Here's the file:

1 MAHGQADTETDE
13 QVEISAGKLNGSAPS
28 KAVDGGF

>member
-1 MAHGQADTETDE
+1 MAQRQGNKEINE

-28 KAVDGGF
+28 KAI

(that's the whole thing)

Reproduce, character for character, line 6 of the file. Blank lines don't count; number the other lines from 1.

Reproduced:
+1 MAQRQGNKEINE